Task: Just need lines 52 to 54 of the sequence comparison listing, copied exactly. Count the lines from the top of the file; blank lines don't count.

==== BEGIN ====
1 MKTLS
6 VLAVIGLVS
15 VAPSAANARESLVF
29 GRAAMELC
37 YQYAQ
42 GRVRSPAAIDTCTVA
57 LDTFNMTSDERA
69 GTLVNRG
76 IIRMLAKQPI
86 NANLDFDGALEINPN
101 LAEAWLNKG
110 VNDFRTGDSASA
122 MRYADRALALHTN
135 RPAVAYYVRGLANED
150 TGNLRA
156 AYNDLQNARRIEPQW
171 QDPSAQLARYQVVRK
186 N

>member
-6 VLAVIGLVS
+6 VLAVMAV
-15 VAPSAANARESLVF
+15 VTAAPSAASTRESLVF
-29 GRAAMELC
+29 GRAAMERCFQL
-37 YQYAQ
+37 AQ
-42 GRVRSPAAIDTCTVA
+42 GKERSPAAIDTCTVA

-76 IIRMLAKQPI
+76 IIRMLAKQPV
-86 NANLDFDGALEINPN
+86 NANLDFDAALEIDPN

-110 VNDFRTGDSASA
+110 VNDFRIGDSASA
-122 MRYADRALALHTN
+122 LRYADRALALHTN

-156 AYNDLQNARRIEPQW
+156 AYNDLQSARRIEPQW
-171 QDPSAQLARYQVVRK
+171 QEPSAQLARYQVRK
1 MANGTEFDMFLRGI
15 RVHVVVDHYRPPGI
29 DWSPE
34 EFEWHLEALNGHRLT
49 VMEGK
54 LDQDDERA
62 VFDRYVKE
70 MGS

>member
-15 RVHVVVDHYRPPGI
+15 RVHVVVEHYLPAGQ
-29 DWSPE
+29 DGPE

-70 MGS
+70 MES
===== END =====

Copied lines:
+15 RVHVVVEHYLPAGQ
-29 DWSPE
+29 DGPE